When night crept up again through the gorges, the reedy notes of the accordion rose and fell in fitful spasms and long-drawn gasps by the flickering campfire. But music failed to fill entirely the aching void left by insufficient food, and a new diversion was proposed by Piney -storytelling. Neither Mr. Oakhurst nor his female companions caring to relate their personal experiences, this plan would have failed too, but for the Innocent. Some months before he had chanced upon a stray copy of Mr. Pope's ingenious translation of the Iliad. He now proposed to narrate the principal incidents of that poem - having thoroughly mastered the argument and fairly forgotten the words - in the current vernacular of Sandy Bar. And so for the rest of that night the Homeric demigods again walked the earth. Trojan bully and wily Greek wrestled in the winds, and the great pines in the canyon seemed to bow to the wrath of the son of Peleus. Mr. Oakhurst listened with quiet satisfaction. Most especially was he interested in the fate of 'Ash-heels,' as the Innocent persisted in denominating the 'swift-footed Achilles.'

     So, with small food and much of Homer and the accordion, a week passed over the heads of the outcasts. The sun again forsook them, and again from leaden skies the snowflakes were sifted over the land. Day by day closer around them drew the snowy circle, until at last they looked from their prison over drifted walls of dazzling white, that towered twenty feet above their heads. It became more and more difficult to replenish their fires, even from the fallen trees beside them, now half hidden in the drifts. And yet no one complained. The lovers turned from the dreary prospect and looked into each other's eyes, and were happy. Mr. Oakhurst settled himself coolly to the losing game before him. The Duchess, more cheerful than she had been, assumed the care of Piney. Only Mother Shipton - once the strongest of the party - seemed to sicken and fade. At midnight on the tenth day she called Oakhurst to her side. 'I'm going,' she said, in a voice of querulous weakness, 'but don't say anything about it. Don't waken the kids. Take the bundle from under my head, and open it.' Mr. Oakhurst did so. It contained Mother Shipton's rations for the last week, untouched. 'Give'em to the child,' she said, pointing to the sleeping Piney. 'You've starved yourself,' said the gambler. 'That's what they call it,' said the woman querulously, as she lay down again, and, turning her face to the wall, passed quietly away.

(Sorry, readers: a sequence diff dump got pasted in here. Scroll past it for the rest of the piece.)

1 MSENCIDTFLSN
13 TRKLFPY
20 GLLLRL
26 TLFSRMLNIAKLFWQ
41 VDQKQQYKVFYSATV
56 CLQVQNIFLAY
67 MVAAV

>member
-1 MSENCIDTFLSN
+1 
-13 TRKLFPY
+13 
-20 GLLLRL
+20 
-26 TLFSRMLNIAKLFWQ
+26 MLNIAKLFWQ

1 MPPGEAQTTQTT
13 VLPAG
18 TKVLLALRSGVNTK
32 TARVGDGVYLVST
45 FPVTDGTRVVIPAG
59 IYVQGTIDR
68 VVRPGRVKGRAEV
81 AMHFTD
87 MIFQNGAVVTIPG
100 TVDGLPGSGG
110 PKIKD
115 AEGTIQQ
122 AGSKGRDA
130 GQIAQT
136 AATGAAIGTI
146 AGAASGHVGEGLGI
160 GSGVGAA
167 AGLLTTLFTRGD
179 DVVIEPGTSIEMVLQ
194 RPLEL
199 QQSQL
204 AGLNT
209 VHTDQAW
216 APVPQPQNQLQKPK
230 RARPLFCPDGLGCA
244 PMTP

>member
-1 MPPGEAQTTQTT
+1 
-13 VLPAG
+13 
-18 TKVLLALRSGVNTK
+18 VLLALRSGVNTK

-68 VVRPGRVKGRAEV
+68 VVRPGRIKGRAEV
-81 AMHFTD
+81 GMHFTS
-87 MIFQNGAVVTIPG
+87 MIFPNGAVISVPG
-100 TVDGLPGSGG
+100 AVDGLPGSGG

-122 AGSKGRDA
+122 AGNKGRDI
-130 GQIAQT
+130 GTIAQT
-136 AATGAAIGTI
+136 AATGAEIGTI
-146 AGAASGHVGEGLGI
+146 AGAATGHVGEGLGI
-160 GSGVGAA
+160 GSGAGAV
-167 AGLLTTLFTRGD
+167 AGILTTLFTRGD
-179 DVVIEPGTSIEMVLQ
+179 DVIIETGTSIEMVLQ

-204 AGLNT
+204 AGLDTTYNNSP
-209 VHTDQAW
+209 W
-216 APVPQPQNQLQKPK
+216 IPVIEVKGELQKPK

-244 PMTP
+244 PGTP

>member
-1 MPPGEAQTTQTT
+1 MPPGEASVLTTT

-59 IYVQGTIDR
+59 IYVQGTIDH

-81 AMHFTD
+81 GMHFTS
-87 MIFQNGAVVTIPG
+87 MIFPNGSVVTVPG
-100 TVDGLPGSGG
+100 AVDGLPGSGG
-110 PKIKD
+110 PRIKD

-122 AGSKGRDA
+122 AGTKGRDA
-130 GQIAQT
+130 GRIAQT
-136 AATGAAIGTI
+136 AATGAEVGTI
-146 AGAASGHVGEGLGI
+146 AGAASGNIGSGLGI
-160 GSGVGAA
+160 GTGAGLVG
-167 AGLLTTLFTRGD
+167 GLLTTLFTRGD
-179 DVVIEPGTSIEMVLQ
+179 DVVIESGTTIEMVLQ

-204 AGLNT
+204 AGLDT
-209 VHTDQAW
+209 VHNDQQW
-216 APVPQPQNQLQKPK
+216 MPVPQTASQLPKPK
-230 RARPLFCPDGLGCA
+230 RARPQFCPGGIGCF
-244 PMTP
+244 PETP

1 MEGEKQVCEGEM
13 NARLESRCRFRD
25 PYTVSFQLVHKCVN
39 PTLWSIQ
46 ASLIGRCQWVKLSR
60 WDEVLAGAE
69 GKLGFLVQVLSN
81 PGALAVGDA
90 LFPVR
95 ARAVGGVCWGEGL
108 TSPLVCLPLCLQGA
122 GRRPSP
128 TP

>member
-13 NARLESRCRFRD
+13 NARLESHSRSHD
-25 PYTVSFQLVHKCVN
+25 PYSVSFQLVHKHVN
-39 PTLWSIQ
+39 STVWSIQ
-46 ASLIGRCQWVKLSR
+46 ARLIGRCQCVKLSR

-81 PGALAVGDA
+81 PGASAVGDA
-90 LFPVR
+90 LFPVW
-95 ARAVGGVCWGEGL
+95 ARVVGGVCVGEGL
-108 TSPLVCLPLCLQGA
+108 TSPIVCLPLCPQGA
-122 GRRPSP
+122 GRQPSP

Back Index Next

Log in or registerto write something here or to contact authors.